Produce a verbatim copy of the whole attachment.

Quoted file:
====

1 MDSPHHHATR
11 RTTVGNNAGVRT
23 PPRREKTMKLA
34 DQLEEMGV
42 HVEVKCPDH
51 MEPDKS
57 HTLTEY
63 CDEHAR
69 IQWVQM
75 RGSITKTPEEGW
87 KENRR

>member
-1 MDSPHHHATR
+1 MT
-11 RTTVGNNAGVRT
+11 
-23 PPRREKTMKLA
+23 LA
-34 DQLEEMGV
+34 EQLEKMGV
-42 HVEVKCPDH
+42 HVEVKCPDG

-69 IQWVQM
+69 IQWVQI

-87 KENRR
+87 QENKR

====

1 MDSPHHHATR
11 RTTVGNNAGVRT
23 PPRREKTMKLA
34 DQLEEMGV
42 HVEVKCPDH
51 MEPDKS
57 HTLTEY
63 CDEHAR
69 IQWVQM
75 RGSITKTPEEGW
87 KENRR

>member
-1 MDSPHHHATR
+1 MT
-11 RTTVGNNAGVRT
+11 
-23 PPRREKTMKLA
+23 LA
-34 DQLEEMGV
+34 EQLEKMGV
-42 HVEVKCPDH
+42 HVEVKCPDG

-69 IQWVQM
+69 IQWVQI

-87 KENRR
+87 QENKR